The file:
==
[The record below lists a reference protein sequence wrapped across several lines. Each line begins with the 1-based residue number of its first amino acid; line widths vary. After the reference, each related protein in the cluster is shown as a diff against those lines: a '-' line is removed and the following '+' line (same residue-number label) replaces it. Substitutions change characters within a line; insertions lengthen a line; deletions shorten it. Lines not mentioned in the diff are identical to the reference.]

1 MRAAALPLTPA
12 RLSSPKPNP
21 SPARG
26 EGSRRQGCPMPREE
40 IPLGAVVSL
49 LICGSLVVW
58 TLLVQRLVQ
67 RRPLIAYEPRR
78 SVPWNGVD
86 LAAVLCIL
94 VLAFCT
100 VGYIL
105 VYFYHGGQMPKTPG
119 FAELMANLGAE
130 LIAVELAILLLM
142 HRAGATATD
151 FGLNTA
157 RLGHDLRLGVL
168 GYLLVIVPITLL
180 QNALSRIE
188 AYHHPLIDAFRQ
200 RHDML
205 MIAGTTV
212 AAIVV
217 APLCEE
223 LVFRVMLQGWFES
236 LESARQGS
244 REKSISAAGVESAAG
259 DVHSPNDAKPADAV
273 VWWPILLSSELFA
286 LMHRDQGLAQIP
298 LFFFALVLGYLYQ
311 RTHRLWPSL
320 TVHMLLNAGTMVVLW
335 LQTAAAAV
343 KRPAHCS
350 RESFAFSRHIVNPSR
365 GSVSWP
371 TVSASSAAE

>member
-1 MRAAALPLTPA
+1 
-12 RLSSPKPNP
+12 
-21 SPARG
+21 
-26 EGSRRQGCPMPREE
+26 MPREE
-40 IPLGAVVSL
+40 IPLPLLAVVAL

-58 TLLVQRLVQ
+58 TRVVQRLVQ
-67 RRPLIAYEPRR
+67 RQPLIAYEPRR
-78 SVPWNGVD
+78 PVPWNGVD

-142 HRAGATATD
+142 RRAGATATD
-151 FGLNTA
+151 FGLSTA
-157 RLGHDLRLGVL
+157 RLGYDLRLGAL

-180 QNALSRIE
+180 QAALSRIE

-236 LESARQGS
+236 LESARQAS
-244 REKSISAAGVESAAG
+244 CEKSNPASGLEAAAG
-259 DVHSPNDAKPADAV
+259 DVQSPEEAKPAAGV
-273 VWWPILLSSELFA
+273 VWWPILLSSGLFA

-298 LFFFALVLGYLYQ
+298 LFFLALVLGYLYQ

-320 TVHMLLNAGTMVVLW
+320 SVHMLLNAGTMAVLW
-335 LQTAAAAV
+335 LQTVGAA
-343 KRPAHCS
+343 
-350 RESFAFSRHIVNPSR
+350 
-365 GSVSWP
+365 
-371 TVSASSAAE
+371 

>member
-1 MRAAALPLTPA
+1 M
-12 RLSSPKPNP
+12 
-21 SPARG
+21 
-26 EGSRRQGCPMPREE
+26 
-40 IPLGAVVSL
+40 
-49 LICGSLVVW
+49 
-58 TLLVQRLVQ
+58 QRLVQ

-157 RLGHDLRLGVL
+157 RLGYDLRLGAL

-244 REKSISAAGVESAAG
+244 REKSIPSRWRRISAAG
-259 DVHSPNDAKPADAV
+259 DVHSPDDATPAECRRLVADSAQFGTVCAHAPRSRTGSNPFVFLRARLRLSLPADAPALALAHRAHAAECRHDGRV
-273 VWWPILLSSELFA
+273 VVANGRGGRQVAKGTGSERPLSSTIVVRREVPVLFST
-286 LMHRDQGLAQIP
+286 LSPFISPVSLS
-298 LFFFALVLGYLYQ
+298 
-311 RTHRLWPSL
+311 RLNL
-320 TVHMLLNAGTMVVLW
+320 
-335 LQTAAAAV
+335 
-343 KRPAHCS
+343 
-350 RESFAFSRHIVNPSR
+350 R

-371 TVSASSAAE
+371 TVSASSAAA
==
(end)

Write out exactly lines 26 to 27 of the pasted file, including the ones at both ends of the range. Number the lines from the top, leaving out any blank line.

217 APLCEE
223 LVFRVMLQGWFES